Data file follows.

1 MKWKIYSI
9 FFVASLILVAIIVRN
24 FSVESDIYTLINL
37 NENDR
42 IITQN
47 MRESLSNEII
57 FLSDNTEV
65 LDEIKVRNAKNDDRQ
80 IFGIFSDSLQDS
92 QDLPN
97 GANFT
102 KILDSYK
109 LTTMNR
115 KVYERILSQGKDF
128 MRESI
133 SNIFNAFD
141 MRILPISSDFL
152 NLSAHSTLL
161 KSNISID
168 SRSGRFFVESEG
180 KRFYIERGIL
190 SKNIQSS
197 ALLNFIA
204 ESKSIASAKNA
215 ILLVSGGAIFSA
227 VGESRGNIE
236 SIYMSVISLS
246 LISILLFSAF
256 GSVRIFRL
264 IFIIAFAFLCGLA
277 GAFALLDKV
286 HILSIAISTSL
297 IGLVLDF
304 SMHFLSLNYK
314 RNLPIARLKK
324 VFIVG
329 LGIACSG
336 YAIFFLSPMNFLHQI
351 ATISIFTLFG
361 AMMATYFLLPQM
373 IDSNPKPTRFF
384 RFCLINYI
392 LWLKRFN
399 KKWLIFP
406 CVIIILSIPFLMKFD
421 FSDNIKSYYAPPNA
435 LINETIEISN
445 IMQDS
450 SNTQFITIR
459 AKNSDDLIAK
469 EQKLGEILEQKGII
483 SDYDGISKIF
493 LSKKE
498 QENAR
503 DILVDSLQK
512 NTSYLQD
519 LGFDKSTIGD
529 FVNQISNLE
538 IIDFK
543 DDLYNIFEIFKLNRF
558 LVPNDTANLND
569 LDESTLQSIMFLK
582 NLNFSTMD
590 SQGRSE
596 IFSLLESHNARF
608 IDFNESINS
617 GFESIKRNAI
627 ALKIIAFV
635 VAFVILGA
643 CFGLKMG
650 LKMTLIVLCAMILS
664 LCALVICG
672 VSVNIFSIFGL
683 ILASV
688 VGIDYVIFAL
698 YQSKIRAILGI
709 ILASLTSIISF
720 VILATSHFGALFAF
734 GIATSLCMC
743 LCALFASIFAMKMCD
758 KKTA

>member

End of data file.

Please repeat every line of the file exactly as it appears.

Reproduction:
1 MKWKIYSI
9 FFVASLILVAIIVRN
24 FSVESDIYTLINL
37 NENDR
42 IITQN
47 MRESLSNEII
57 FLSDNTEV
65 LDEIKVRNAKNDDRQ
80 IFGIFSDSLQDS
92 QDLPN
97 GANFT
102 KILDSYK
109 LTTMNR
115 KVYERILSQGKDF
128 MRESI
133 SNIFNAFD
141 MRILPISSDFL
152 NLSAHSTLL
161 KSNISID
168 SRSGRFFVESEG
180 KRFYIERGIL
190 SKNIQSS
197 ALLNFIA
204 ESKSIASAKNA
215 ILLVSGGAIFSA
227 VGESRGNIE
236 SIYMSVISLS
246 LISILLFSAF
256 GSVRIFRL
264 IFIIAFAFLCGLA
277 GAFALLDKV
286 HILSIAISTSL
297 IGLVLDF
304 SMHFLSLNYK
314 RNLPIARLKK
324 VFIVG
329 LGIACSG
336 YAIFFLSPMNFLHQI
351 ATISIFTLFG
361 AMMATYFLLPQM
373 IDSNPKPTRFF
384 RFCLINYI
392 LWLKRFN
399 KKWLIFP
406 CVIIILSIPFLMKFD
421 FSDNIKSYYAPPNA
435 LINETIEISN
445 IMQDS
450 SNTQFITIR
459 AKNSDDLIAK
469 EQKLGEILEQKGII
483 SDYDGISKIF
493 LSKKE
498 QENAR
503 DILVDSLQK
512 NTSYLQD
519 LGFDKSTIGD
529 FVNQISNLE
538 IIDFK
543 DDLYNIFEIFKLNRF
558 LVPNDTANLND
569 LDESTLQSIMFLK
582 NLNFSTMD
590 SQGRSE
596 IFSLLESHNARF
608 IDFNESINS
617 GFESIKRNAI
627 ALKIIAFV
635 VAFVILGA
643 CFGLKMG
650 LKMTLIVLCAMILS
664 LCALVICG
672 VSVNIFSIFGL
683 ILASV
688 VGIDYVIFAL
698 YQSKIRAILGI
709 ILASLTSIISF
720 VILATSHFGALFAF
734 GIATSLCMC
743 LCALFASIFAMKMCD
758 KKTA

>member